People may wish to see me as playing a trick here, or wish me to be deranged, ignorant, unintelligent or hateful, but if you knew me well you would know that none of these terms can in fairness by applied. No, what we have is a difference in opinion regarding nature and the rightness & result of how so called “anti-racist” & “racist” policies interact with consequence & reality.

    I may be labelled a “White Supremacist” but in truth I am a “White Equalist”, a genuine anti-racist concerned with consequence rather than one who basks in the glow of the propaganda support that is unhinged from reality and virulently racist in consequence.

    My world delivers spaces that are mixed and unmixed maximised to the level of providing the greatest number with the place that suits their desires and needs. This is in a very objective sense a maximisation of rights and diversity, rather than its refutation.

    What maintains diversity in nature is no different to what maintains it in man, man being of nature.

    I don’t decry any pressures my realisations bring to me or rage at any attempts to shut me down or marginalise my ideas or speech – the process will be long, and to a very great extent I would not expect large numbers to share my understanding until the consequences & wrongness of the alternatives become more clear.. in short, when harm follows from current policies that I would head off but not while others refuse to see or whilst propagandised into thinking the consequences are “good”.

    Is the ultimate crime not ultimately over-riding & making impossible the self-determination of a group? If you go and read the UN declarations of the rights of the Indigenous person I believe one would get this impression. If I am racist because I believe it is right to extend such policies to ALL PEOPLE, then I say it your understanding of what racism is that is faulty rather than mine.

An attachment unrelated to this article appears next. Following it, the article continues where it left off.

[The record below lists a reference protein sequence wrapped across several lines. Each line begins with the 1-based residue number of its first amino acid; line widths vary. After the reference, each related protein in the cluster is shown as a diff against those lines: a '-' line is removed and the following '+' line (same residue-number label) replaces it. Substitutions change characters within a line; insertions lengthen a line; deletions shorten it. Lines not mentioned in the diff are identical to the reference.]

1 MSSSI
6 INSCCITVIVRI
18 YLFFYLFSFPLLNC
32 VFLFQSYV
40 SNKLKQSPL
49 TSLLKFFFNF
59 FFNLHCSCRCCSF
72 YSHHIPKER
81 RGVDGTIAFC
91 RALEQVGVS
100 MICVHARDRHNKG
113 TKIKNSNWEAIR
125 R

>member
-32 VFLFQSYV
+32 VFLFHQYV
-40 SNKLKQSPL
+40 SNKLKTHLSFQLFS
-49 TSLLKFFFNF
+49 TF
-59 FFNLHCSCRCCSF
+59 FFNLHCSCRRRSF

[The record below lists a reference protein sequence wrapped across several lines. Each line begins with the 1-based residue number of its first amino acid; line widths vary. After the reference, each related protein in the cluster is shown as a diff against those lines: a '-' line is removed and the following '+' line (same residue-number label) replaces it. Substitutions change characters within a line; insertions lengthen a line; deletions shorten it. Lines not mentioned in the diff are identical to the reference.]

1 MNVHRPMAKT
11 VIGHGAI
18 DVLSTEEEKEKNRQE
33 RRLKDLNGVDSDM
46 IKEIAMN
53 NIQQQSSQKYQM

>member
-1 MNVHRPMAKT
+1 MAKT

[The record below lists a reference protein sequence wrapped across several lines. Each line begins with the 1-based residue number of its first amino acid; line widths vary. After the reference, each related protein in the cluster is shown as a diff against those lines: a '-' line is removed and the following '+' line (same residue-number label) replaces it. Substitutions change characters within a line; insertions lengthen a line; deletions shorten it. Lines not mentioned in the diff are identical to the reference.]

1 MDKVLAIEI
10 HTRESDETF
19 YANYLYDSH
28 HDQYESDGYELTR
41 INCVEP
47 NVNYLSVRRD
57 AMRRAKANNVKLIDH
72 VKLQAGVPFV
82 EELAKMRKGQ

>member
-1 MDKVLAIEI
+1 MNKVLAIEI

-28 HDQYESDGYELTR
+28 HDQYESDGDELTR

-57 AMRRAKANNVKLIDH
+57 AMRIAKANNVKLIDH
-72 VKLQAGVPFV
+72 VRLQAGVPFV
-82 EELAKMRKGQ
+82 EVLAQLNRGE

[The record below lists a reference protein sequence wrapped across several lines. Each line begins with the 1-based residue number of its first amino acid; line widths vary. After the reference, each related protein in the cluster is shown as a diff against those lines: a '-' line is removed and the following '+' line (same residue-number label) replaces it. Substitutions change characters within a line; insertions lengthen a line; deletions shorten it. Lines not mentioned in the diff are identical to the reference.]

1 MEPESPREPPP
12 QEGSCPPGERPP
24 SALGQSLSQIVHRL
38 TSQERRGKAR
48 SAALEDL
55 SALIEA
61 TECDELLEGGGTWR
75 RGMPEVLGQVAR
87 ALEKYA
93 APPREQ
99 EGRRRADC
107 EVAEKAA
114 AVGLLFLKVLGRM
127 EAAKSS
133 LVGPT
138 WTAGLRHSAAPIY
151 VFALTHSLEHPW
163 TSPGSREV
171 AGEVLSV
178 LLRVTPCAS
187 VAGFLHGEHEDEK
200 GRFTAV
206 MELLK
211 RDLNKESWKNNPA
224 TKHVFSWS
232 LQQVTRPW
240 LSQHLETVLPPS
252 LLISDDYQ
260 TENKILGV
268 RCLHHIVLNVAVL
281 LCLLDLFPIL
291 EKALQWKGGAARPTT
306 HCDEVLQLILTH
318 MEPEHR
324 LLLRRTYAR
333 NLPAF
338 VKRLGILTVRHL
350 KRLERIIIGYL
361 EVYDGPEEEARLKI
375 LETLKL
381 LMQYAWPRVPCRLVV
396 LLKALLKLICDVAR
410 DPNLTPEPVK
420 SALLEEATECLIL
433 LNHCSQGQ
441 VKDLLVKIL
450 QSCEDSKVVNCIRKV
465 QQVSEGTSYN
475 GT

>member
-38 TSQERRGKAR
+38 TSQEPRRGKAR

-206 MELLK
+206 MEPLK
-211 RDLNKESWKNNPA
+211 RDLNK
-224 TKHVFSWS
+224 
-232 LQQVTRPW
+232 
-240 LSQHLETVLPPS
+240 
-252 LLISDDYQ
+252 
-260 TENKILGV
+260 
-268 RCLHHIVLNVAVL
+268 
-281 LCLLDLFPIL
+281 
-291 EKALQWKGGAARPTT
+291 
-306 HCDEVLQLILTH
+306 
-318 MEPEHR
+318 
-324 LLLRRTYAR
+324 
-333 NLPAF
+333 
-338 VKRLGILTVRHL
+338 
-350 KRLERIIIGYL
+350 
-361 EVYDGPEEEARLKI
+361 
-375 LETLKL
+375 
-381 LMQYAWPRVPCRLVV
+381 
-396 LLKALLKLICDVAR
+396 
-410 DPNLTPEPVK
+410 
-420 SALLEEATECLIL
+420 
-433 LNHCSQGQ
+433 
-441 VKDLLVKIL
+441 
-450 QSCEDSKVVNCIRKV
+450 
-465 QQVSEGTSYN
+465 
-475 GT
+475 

Can something that treats ALL fairly whilst recognising they possess difference be the most racist approach?
    More so than refusing to see difference that is there (ask a Black American activist whether race blindness is truly anti-racist)?
    More so than treating races explicitly different with unfair outcomes?

    I say again you have t be deeply conditioned and propagandised to believe so.

  22. “Imagine where we could be now after 10 years of progressive steps on climate policy?”

    Why only 10 years? The Greens have been advocating for action on climate change for far longer than that. Imagine indeed. Imagine if Labor hadn’t abandoned “the greatest moral challenge of our time” under Rudd, afterwhich they plummeted in the polls. Imagine if Labor hadn’t spent three long years engaged in civil war, handed power to Abbot, and allowed him to destroy the well functioning ETS/Carbon Price.

    And don’t bring up the dud CPRS which would have locked in failure.

  23. “Firefox
    From the first time you ventured onto PB you have been unable to extend beyond your adolescent ‘Greens are good’, ‘labor bad’ meme.”